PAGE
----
The path to Generalised AI

Multiple not multipurpose

By Barak Berkovitz November 6th, 2017

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— There are some who say that worrying about AI is like worrying about overpopulation on Mars – irrelevant to the world today. They forget that every technology seems to develop incredibly slowly until doesn’t. AI is an inevitably, and at some point, we will produce human-like AIs even if progression and growth are slowed down to a fraction of what they are today. Even if we do not reach the popularized humanoid robot, AI is still set to disrupt our societies in every way imaginable.

If there is one thing we have learned in the past, it is that an AI does not have to be human-like to have a massive impact. There is nothing human about a self-driving car, it doesn’t have human characteristics at all but still holds a level of intelligence we characterize as AI. It is incapable of solving a broad set of generic problems, but it will still have a monumental impact on the world. Siri and Alexa, although human-like on their surface, lack agency. They are very specific AIs with very specific purposes and will still have a huge effect on the societies that created them. The Google search engine too has had an amazing impact on the world since it was created, yet is still nothing human-like whatsoever nor anything close to generalized AI.


Nobody knows what a truly human-like multi-purpose AI will be like, and it's possible that we will never have something as flexible as an AI with human emotions or an AI that can solve all the problems of humanity. There are plenty of people working on that, but it is unlikely we will reach that level of AI by beelining to build it first. Instead, we will get there through the building of multiple single-purpose AIs that integrate together instead of one multipurpose one.


Take for example the problem of computer vision. This is a huge obstacle to AI and there are many people working on it, these people are working on one specific type of AI, whilst another group is working on AI in retail. Over time these two different areas will have solved their own individual issues and converge into something that may end up being human like in nature.


Fei-Fei Li is an Associate Professor of Computer Science at Stanford University. In this Ted Talk she explains how Computer Vision works and how she was able to evolve this technique. 


This is what happened with computers. At the beginning of computing history, researchers dreamt of one single computer that would be able to do everything – it was called the Swiss army knife. But the opposite has proven true time and time again, our homes are flooded with different computers completing different tasks mostly independent from one another: the outcome has always been multiple special purpose computers, and AI will most likely not be any different.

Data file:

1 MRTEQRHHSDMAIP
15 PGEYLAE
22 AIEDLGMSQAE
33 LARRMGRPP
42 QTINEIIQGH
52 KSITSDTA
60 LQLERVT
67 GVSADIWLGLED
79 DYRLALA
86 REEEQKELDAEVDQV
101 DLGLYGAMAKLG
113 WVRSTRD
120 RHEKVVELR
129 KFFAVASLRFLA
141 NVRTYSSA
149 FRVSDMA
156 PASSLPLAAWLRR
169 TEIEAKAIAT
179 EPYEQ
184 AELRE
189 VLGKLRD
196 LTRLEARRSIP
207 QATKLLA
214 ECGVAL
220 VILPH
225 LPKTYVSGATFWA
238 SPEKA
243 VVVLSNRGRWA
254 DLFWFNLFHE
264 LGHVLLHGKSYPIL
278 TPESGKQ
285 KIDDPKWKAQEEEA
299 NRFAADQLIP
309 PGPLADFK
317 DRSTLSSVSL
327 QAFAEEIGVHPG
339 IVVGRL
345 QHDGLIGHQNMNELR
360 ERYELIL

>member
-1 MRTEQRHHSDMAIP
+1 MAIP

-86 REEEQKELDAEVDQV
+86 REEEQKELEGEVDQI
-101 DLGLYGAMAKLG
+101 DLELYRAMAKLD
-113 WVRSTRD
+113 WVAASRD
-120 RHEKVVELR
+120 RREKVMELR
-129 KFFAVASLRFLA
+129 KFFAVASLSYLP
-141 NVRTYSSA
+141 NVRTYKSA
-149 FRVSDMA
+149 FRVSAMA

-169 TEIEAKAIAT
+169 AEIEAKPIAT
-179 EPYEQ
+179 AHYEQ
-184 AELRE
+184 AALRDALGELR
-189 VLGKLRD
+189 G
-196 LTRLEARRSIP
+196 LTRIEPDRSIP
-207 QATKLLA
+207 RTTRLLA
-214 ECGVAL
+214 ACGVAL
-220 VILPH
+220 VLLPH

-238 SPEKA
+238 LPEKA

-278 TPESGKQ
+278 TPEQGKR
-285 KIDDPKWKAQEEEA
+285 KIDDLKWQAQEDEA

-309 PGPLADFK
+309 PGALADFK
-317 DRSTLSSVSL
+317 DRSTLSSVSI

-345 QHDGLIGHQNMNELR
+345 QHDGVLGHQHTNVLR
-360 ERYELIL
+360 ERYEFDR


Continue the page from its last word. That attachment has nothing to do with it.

We do however see multi-purpose robots with differing levels of AI within factories – in the industrial world it really just comes down to changing the robot's hand in order to change its function. But even here we do not see that idolized anthropomorphized humanoid AI, yet these AIs are still having a huge impact on the world’s economy. It is nonsensical to not be concerned with the rapid changes that AI is already bringing into the world.


We as human beings are not one entity, we house biomes, our brain and our reflexes which are all capable of acting independently of one another. AI will be the same, resulting from a combination of neural networks, quantum computing and machine learning that will integrate into a more generalized multipurpose AI.


The AI behind the Yamaha Motorbot aims to be able to ride the motorbike and to be able to challenge Valentino Rossi. Credits: Yamaha. 


Rome wasn’t built in a day, and the same can be said for multipurpose generalized AI. What will happen is that different specific AIs will be implemented around the world and as they learn they will have more intelligence overlaid onto them. Just like in nature, it takes time as well as a combination of factors to lead to the next stage of evolution. So too is it in the computer world, and at some point, we will cross over a line where computers have more intelligence than us in all areas. With this in mind, I think it’s safe to say that this will occur much sooner than the overpopulation on Mars and should be on the agendas of governments and businesses around the world in order to react accordingly.

The end.